Mahesh Bhatt, dressed in his trademark black, is at his Juhu residence but says he has to leave soon to attend a forum representing the all India Christian council where fund inflows have been scrutinised by a political party.
"They think all these funds to missionaries are being used to convert people," he explains, and justifies his presence with the "I'll be on any secular platform" argument.
Life for him doesn't end with films. In fact, it begins when he walks out of the film set. "Cinema is not part of my entertainment," he says, flummoxing me.
Sure, he does, and when he isn't watching UNICEF communication DVDs in his spare time, he is researching data he wants to use in his forthcoming movie, Blue Film.
Bhatt has studied the porn film industry worldwide and will make no bones about mentioning how large communications corporations and hotel chains make their green bucks riding on the lucrative industry.
Blue Filmis about a hidden camera that films a young couple making love. The clip then makes it to World Wide Web. After the wife gives into societal pressure and commits suicide, the husband, with the help of a pornstar (played by item girl Deepal Shaw) tries to crack the seedy world of pornography.
"The documentary by broadcasting group PBS that I am studying enumerates how a hotel company actually makes more money selling porn in hotel rooms than it does selling alcohol," he explains.
Blue Filmwill be directed by Mohit Suri, a young gun from Bhatt's stable Vishesh Films, who struck gold at the box-office with the murder-mystery-adultery potboiler Zeher starring Bhatt's nephew (and smooch sensation) Emraan Hashmi, Shamita Shetty and Udita Goswami.
Zeherreleased the same week as multistarrer Tango Charlie (with Ajay Devgan, Bobby Deol and cameos by Sanjay Dutt and Suneil Shetty). While the latter bombed miserably, Bhatt's modest yet slick urban crime drama has generated the moolah without the hype of any major stars.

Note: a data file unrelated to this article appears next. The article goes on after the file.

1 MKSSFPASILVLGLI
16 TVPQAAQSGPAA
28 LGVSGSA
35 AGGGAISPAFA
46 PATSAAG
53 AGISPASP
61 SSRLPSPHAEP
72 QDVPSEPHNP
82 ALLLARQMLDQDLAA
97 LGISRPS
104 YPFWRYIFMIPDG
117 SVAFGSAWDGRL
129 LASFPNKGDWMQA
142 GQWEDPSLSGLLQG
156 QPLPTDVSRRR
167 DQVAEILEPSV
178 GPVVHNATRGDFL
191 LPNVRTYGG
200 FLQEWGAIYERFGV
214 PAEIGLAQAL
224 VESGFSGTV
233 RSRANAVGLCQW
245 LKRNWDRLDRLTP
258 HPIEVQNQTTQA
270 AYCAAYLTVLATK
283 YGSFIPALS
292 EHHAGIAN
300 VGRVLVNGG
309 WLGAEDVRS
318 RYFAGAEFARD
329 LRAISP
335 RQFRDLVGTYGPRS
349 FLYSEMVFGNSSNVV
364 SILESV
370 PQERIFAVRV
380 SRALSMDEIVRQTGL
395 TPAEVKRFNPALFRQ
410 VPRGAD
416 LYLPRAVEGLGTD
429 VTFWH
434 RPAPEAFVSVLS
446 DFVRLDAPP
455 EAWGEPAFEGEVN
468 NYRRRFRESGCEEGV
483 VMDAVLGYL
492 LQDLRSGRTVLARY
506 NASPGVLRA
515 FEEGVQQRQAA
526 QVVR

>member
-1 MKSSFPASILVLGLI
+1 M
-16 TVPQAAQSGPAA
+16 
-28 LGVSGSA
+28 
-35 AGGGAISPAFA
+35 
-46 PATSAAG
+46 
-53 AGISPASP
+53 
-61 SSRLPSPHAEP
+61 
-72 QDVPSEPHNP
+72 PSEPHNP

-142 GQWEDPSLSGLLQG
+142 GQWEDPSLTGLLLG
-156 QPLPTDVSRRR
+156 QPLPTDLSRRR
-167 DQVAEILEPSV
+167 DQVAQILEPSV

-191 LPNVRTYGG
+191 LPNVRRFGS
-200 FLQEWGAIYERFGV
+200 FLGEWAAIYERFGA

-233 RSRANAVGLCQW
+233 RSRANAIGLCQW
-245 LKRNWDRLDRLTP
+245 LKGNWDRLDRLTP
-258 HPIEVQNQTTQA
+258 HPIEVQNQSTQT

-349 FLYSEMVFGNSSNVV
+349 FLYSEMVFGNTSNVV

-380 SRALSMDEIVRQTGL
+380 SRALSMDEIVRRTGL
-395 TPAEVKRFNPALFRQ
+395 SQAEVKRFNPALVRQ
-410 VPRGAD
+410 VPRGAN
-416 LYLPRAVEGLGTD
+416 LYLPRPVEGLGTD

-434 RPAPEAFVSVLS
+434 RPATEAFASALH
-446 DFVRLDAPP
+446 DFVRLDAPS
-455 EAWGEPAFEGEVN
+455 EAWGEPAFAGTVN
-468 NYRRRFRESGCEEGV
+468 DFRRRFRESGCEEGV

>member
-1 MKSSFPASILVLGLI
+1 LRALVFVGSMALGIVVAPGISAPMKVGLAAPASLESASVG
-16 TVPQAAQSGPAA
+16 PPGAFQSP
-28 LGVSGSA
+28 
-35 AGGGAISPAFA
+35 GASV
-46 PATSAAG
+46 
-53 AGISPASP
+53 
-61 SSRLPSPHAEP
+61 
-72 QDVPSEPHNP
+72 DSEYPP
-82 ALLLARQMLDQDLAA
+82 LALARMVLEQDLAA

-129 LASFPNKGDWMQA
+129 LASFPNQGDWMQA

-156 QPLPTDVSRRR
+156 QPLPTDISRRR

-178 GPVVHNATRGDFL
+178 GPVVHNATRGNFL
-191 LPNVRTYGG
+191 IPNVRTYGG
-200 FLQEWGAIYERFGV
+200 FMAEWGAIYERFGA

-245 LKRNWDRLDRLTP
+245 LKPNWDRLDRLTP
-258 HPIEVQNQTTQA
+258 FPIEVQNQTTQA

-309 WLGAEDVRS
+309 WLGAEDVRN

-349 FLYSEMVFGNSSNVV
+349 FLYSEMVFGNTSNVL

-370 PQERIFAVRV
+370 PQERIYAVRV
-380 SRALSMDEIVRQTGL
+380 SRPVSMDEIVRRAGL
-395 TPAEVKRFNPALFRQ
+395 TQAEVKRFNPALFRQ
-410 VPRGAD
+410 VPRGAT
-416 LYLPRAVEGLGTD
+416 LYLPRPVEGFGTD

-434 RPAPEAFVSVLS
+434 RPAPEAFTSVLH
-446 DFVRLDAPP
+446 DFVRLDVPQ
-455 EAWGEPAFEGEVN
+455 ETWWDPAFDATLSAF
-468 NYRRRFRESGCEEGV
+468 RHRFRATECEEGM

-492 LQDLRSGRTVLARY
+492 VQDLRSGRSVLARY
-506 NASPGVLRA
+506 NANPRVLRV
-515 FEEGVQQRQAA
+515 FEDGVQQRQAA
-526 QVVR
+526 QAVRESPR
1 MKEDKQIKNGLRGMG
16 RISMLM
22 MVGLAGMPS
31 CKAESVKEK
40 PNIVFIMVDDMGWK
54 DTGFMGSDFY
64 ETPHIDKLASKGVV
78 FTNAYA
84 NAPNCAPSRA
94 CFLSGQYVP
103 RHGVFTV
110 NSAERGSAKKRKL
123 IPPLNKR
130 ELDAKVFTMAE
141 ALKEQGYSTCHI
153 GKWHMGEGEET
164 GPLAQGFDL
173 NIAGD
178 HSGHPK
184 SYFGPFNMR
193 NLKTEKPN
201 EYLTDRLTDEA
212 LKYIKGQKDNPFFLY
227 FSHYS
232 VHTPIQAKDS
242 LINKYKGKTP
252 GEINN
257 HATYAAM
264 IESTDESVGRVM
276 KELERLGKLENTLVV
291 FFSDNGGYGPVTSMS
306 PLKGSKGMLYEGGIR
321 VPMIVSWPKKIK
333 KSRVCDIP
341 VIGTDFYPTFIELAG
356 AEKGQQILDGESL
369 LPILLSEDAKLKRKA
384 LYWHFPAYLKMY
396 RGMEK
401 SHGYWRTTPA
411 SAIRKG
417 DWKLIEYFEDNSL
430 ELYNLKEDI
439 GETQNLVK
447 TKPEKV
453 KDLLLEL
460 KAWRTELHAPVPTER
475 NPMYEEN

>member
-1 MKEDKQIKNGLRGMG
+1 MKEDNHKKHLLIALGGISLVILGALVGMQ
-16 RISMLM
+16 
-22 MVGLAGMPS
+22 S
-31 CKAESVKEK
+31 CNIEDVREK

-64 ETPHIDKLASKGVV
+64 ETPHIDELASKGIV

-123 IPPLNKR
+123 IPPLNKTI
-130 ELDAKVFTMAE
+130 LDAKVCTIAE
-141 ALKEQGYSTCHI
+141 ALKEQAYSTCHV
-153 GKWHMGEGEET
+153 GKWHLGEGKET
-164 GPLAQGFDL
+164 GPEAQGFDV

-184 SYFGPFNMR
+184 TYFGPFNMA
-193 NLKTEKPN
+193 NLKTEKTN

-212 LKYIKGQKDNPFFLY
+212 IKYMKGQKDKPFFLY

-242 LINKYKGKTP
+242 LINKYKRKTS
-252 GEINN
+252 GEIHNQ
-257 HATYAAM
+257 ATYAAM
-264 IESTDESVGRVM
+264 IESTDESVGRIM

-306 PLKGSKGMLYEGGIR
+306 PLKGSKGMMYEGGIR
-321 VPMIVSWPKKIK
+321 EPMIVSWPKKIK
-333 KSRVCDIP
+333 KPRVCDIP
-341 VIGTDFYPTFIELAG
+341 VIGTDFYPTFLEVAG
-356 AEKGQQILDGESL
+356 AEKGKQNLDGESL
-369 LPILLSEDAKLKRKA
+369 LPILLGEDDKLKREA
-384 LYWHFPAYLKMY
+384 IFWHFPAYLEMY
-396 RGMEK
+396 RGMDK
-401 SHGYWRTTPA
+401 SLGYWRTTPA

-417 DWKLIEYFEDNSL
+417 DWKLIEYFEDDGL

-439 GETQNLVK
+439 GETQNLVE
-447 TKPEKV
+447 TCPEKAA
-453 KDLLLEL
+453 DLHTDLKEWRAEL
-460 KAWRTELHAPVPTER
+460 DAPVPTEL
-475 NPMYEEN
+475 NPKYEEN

But that's something of a habit that the Bhatt brothers -- Mahesh and Mukesh -- have acquired.
And while sex and titillation are at the forefront of all their film campaigns, Mahesh has never been apologetic. "Why should I? I am doing it for money, not critical acclaim. It's the eternal fight between the village priest and the dancing girl. I'd much rather give instant gratification to the viewers than moralistic promises of a future -- which is the purpose of every religion -- that I'm not sure about. I have to cater to the tastes of the front-benchers who whistle when Udita drops her dress in Zeher," he says.
Bhatt is a front-bench loyalist. After all, they assure him the financials. "My last film as director, the National Award winning Zakhm, barely managed to break even. So why should I listen to so-called sensibilities of a handful of critics?"
However, if one looks at Bhatt's films carefully, the sex and sleaze is a miniscule fraction of the overall story he tells, though it looms large in the publicity campaigns.
"At the end of the day, I have always given the audience the tale of the return of the prodigal (Zeher, Murder) or in cases like Jism, where the hero falters and suffers, it's the 'price of deviation' theory of Tolstoy," he explains.
So when a lot of us complain about how his progressive characters like a liberated Bipasha Basu in Jism are shown as hapless before their fates, Bhatt says he has been following the eternal road to perdition theory of the Roman Catholic Church. "It's what the people want," he says.
He should know. More than 50 films old, Mahesh Bhatt has decided that he will never hold the megaphone again.